Captain Marvel: Movie Review

The Mary Sue

 Casey McShea, Staff Writer |

*Spoilers*

Set in 1995, “Captain Marvel” follows Carol Danvers (Brie Larson) as she becomes one of the universe’s most powerful heroes when Earth is caught in the middle of a galactic war between two alien races. The film was highly anticipated by audiences as it was the first female-led film in the Marvel Cinematic Universe (MCU). With its callbacks to the 90s era and the cast’s heartwarming, fierce, and funny dynamic, “Captain Marvel” provides audiences with an entertaining and bright experience that calls back to “Phase One” origin stories such as “Iron Man” and “Thor,” but still presents something fresh and different.

We’re first introduced to our heroine as Vers (pronounced “veers”), a Kree warrior who is part of an elite Starforce fighting in a war against the Skrulls, a race of shape-shifting aliens. She suffers from nightmares of a life she doesn’t remember, and her mentor and commander, Yon-Rogg (Jude Law), is training her to control her abilities. After a mission gone wrong and escaping after being taken hostage by Skrulls, Carol ends up on Earth and working alongside a de-aged Nick Fury (Samuel L. Jackson) to find out what the Skrulls want with Earth and how she is connected to it. This leads to a story of self-discovery, with Carol struggling to find out who she was before she was a part of the Kree Empire and reconcile that with who she’s become.

A recurring theme across the film is Carol’s struggle against others attempting to delegitimize her and her capabilities. When she is trained by Yon-Rogg, he chastises her for resorting to her Kree-granted photon energy powers when fighting, rather than encouraging her to use them to her advantage. In her memories, she is told several times that she will never be made an Air Force pilot because she’s a woman. She is constantly facing people who underestimate her but every time proves that she is worthy of her powers and positions, reiterating the film’s mantra—higher, further, faster. This relays into a message to audiences, as well; throughout the film, Carol is constantly told that she needs to control her emotions in order to be better and fight better. This is a message that women in real life have forced down their throats every day—that having emotions is somehow a weakness. However, Carol’s emotions end up being the key to unlocking the full potential of her powers. The part of her that is human is her greatest strength.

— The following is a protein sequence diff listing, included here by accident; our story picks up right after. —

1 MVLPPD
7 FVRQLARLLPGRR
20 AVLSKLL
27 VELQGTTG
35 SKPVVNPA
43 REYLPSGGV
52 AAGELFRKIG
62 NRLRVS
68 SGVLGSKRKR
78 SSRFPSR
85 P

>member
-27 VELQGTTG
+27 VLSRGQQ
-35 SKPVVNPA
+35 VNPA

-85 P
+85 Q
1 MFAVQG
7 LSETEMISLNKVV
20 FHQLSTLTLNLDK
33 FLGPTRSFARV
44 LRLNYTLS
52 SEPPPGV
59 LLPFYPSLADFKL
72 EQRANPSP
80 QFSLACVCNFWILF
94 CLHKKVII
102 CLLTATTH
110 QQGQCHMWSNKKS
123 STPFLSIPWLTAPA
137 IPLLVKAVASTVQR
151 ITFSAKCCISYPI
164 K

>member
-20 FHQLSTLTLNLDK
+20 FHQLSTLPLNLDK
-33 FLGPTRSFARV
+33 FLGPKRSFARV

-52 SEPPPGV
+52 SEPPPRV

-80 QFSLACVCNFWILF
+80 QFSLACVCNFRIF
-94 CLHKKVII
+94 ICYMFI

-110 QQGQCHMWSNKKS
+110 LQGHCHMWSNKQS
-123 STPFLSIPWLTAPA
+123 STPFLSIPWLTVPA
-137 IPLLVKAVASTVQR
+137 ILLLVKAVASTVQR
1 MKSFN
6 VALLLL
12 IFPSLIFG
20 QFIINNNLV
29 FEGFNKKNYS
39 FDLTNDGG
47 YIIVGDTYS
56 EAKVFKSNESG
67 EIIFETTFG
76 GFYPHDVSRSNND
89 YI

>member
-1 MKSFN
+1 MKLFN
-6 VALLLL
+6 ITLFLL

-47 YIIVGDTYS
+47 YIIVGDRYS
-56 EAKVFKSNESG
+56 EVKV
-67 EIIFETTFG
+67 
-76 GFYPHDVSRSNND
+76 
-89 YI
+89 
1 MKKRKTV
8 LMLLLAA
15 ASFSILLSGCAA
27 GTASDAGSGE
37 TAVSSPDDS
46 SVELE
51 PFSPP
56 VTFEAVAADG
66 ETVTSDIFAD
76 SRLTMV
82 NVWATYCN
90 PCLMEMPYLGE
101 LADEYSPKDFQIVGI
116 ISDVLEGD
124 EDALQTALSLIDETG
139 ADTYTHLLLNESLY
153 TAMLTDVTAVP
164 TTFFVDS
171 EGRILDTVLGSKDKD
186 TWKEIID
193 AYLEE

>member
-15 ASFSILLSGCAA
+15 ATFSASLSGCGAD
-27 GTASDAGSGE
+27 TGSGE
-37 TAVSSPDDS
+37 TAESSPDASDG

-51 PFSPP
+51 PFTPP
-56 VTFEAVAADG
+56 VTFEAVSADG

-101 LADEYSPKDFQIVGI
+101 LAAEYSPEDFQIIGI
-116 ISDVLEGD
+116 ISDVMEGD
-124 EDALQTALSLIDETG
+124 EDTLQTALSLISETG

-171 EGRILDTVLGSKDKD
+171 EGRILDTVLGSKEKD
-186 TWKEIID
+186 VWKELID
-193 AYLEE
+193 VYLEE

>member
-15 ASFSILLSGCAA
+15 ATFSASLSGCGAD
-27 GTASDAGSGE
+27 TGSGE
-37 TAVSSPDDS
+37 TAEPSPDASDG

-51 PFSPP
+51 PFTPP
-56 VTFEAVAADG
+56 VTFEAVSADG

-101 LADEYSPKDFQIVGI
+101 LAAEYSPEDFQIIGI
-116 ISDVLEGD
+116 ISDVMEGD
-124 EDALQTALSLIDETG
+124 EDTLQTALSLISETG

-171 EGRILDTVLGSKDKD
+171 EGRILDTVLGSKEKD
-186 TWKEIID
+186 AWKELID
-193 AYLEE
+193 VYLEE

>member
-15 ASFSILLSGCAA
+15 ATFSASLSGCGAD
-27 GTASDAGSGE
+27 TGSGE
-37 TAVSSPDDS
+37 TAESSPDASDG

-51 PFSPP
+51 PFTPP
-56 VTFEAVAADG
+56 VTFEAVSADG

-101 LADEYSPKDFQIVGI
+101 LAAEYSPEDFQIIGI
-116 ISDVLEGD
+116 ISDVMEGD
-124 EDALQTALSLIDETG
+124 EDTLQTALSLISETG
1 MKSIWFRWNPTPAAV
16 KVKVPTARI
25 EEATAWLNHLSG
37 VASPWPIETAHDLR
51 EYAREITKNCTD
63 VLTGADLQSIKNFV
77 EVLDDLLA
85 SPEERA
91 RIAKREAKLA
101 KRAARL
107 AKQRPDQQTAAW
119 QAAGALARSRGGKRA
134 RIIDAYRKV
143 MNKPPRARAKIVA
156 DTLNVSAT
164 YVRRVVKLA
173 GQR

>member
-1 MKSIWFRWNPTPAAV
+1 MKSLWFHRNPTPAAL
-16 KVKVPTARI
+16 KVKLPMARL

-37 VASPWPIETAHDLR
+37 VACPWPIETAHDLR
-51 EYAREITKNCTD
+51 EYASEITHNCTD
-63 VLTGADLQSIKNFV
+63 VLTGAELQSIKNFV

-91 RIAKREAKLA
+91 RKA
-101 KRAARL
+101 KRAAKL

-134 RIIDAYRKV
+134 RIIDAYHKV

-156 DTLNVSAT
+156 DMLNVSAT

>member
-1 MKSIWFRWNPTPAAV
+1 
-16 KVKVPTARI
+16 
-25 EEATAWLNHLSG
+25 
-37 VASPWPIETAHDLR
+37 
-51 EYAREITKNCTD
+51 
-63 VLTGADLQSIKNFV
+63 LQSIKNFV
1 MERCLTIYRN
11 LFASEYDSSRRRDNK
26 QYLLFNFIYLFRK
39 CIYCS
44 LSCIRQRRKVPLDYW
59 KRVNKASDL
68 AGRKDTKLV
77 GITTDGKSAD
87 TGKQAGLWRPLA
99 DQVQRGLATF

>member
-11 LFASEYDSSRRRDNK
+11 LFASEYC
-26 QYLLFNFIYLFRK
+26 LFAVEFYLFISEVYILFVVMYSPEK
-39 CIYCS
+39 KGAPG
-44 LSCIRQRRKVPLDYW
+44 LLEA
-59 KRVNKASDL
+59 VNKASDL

A huge part of the movie’s appeal is the time period in which it takes place. Elements such as Carol crashing into a Blockbuster, characters using pay phones and pagers, and a soundtrack featuring hits from Nirvana, R.E.M., and Salt-N-Pepa, call back to the 90s era that invokes a sense of nostalgia that is fun for both parents and children alike.

Ben Mendelsohn’s Talos will be a surprise for die-hard Marvel comic fans, but still a well-done one. The infamous Skrull commander brings a different kind of villain to the MCU, more humorous than devious, but still provides an in-depth and complex character that the audience can appreciate.

Undoubtedly, one of the highlights of this film is Jackson and Larson’s playful, bantering relationship. Larson’s fiery and stubborn Danvers perfectly complements a version of Fury we haven’t seen yet—one who isn’t as secretive and stony as the one we’ve encountered in past Marvel films. The two characters push each other in all the best ways, slowly building to a wonderful friendship that is great to watch. Carol’s relationship with her human friend, Maria Rambeau (Lashana Lynch), is one not to look over, either. The two share an intimacy that perfectly grounds all the action and twists the movie otherwise provides.

The film’s fun nature doesn’t take away from the message it sends about a different kind of strength. Watching a female superhero on the big screen is empowering for both young girls and boys. Larson’s Captain Marvel brings a new kind of superhero to the table, one who proves that being human isn’t a weakness. It’s a good extension to the Marvel universe, providing small fan service moments that explain histories of certain characters and storylines, such as how Fury lost his eye, and how “The Avengers Initiative” got its name, without disrupting any of the already-set precognitions of earlier movies. It’s a great segue for introducing Captain Marvel into the MCU, as she is expected to play a major role in “Avengers: Endgame,” which is set to release in April.

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